• Article

One More Season, Big Papi?


One More Season, Big Papi?

The 2016 Major League Baseball season has come to a close. As the long, dark days of winter slowly creep in, ballparks across the country sit lonely and empty until springtime.

Although there aren’t any games being played, the league’s front offices remain hard at work. Now is the time when teams begin shifting their focus to the year ahead. With franchises setting their sights on building contending rosters for 2017, there are trades to be made and free agents to be signed.

One player on the open market batted .315 with 38 home runs, 127 RBI and a .620 slugging percentage (the best in baseball) last year. He’s a 10-time All-Star with three World Series rings, coming off his most productive season in nearly a decade. Every club in the majors would love to have his bat in the lineup next year.

Unfortunately, David Ortiz says he is retired.

Considering the physical condition of his body and the fact that he’ll turn 41 years old later this month, it’s no surprise that Ortiz decided to call it a career. But from the perspective of a sports fan (and a life-long Boston Red Sox diehard), it simply doesn’t seem right for a guy to hang ’em up after putting together a season like Big Papi just did. Legends are supposed to retire when they are no longer able to compete with the game’s rising stars–not when they’re still performing at an MVP-caliber level.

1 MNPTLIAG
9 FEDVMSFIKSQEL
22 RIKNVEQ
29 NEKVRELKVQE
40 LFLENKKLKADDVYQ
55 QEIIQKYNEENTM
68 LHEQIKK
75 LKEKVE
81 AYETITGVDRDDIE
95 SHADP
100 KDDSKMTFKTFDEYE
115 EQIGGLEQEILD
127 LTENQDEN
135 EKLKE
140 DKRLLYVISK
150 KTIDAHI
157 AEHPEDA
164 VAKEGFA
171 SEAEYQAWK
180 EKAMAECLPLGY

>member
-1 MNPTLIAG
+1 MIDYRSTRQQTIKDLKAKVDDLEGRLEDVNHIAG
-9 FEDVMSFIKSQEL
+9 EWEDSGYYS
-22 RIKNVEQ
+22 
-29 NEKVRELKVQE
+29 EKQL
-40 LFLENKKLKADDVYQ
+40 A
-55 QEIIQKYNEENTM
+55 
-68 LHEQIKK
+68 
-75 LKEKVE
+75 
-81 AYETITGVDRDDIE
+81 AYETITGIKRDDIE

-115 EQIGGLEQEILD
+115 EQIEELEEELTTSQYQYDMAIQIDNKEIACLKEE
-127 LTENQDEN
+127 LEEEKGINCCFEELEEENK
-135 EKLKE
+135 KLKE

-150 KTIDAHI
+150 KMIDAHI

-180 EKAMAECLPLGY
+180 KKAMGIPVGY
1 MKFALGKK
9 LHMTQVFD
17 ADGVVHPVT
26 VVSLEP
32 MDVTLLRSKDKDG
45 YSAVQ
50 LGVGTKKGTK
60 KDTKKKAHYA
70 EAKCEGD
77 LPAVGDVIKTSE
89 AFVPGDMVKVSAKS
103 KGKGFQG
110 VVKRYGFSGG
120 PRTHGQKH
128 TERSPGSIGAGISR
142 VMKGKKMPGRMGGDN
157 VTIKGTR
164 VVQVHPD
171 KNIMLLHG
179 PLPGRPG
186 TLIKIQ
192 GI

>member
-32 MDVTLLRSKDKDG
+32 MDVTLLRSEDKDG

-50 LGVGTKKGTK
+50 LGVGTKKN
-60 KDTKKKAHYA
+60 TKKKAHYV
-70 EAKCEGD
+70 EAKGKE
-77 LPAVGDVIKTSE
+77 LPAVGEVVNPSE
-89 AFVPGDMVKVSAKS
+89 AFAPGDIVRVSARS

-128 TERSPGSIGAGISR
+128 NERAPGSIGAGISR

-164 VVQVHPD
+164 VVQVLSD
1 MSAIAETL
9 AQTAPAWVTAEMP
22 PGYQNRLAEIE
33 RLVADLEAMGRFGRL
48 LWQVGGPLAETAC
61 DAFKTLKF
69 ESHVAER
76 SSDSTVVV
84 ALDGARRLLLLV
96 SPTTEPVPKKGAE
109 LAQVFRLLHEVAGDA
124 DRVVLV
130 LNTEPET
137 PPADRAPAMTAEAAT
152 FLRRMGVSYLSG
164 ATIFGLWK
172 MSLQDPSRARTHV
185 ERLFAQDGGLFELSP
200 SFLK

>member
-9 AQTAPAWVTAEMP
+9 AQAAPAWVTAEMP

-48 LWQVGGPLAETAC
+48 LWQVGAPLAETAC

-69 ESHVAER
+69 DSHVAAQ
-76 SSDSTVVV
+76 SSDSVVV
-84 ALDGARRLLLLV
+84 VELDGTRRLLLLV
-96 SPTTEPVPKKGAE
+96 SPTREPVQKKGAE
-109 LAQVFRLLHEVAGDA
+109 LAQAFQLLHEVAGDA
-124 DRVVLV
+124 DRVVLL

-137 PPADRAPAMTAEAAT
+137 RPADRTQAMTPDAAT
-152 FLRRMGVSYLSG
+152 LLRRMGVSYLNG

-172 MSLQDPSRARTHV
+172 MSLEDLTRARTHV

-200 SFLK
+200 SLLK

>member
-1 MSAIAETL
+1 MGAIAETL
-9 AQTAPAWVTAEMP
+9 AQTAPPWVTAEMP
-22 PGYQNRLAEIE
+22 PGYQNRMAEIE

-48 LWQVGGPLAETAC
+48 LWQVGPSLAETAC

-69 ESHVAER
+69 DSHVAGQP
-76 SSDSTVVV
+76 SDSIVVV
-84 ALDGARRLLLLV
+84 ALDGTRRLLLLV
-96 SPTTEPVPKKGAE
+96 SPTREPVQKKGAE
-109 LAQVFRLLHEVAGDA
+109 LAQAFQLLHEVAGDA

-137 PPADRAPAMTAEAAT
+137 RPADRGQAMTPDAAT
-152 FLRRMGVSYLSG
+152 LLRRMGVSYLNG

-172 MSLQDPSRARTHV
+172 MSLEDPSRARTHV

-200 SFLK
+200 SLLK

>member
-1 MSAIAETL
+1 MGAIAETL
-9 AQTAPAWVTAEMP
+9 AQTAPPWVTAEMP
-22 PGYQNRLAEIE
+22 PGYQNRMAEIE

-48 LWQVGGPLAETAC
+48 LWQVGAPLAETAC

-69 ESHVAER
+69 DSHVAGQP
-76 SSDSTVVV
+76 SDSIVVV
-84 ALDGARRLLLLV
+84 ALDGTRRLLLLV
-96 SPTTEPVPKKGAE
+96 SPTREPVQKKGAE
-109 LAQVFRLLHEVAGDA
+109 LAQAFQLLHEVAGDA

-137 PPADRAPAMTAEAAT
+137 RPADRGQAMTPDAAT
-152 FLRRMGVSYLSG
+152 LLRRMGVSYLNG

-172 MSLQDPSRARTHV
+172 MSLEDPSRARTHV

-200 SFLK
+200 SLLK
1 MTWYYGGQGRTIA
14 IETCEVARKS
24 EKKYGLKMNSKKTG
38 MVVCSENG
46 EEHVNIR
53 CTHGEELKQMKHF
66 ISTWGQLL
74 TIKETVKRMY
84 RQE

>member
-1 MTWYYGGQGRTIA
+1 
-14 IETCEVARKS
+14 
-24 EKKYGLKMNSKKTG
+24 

The above photo is the view from our WHOOP office in downtown Boston. In the foreground lies a display case depicting the evolution of the WHOOP Strap, beginning with the very first prototype. It overlooks Fenway Park, which is currently draped with a giant “Thank You” banner featuring Ortiz’s image and uniform No. 34.

Seeing this every day is a constant reminder of the pleasure it’s been to watch Ortiz take the field in a Red Sox uniform for the past 14 years. In particular, the 2004 championship is one of the single greatest memories of my lifetime (which I’m sure is the case for a large number of sports-crazed New Englanders).

But as I pass by this window each morning, I can’t help but wonder, is there a chance Ortiz might decide to come back? And what if WHOOP could play a role in prolonging his career?

The first thing the Red Sox should do is offer him a one-year deal with a blank check. Name your price, Papi. $25 million? Done. Obviously it’s not all about the money though, Boston would have to present Ortiz with a strategy to help his body withstand the rigors of another MLB season.

One option might be to suggest he only suit up for roughly 100 (of 162) games next year. The Sox could plan to rest him on days when the team travelled the night before, as well as for afternoon contests when they played the previous evening. Ortiz could also be removed from games for a pinch runner whenever he gets on base in the later innings.

Last June, Big Papi told ESPN Deportes “Everything hurts. It even hurts to think. Last time I reached second after a double, I almost called for a timeout so they would get me out of the game. I can barely run because my feet hurt so much. I am in severe pain. One often tries to live in the moment, and even when your body is saying no, you say yes, even when your body says not to. Only mental strength convinces you that you can continue. Mental strength tells you that you can keep at it. But the body is a machine; it will give out and will send you a bill.”

WHOOP has the potential to help Ortiz avoid paying that bill just yet. Gaining a better understanding of his Sleep, Strain and Recovery could go a long way towards maintaining the mental (and physical) strength needed to continue playing the game he loves.